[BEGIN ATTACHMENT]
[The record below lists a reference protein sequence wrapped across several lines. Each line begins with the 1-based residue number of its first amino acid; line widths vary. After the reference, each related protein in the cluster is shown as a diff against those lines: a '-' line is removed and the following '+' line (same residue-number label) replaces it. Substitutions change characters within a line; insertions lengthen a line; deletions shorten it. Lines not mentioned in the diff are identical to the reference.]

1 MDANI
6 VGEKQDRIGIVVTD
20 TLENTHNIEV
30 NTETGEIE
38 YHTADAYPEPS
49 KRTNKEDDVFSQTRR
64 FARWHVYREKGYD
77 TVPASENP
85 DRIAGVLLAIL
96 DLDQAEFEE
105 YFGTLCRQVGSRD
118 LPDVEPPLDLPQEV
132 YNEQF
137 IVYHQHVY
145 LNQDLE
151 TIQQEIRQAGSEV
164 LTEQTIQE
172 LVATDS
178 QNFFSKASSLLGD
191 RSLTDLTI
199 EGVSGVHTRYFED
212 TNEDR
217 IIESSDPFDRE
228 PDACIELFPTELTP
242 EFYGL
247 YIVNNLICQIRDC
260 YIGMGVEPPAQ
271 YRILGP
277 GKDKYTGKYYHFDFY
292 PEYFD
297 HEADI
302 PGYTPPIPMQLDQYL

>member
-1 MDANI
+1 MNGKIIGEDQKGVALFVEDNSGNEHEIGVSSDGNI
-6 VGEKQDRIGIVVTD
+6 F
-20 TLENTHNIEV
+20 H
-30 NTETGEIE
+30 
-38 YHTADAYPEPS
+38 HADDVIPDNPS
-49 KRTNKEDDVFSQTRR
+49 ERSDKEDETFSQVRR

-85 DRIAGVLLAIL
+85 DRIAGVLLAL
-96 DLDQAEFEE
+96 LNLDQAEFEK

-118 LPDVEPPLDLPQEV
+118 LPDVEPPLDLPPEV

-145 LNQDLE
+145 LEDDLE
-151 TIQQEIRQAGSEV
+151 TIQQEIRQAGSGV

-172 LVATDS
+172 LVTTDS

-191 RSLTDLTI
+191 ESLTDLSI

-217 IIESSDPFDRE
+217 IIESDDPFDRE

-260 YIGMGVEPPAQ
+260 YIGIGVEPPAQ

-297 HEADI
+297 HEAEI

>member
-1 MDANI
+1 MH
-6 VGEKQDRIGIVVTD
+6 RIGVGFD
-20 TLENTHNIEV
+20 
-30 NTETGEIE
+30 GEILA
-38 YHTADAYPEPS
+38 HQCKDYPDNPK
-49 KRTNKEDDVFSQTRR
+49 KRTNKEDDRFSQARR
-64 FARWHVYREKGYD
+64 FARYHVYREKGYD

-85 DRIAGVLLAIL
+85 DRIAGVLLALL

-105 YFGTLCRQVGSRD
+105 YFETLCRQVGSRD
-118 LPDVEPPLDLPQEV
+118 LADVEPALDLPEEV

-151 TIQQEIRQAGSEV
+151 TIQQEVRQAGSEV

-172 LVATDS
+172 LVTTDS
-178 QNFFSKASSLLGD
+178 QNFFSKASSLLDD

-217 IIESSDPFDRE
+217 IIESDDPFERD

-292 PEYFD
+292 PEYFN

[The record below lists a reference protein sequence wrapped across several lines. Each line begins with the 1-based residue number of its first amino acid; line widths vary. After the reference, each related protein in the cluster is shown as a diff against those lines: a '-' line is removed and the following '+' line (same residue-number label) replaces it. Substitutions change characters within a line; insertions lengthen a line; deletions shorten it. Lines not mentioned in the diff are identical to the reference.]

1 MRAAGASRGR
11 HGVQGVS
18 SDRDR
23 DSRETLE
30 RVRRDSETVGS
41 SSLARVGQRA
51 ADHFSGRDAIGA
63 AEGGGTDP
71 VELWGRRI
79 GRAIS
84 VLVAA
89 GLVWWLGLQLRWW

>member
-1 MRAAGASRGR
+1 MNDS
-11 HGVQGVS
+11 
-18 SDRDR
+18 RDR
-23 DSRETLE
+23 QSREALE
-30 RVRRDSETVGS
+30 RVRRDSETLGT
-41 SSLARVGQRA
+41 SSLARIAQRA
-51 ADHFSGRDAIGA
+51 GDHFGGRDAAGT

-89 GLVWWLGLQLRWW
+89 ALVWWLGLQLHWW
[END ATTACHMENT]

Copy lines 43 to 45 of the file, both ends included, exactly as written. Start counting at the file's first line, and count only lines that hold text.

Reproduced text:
-38 YHTADAYPEPS
+38 HADDVIPDNPS
-49 KRTNKEDDVFSQTRR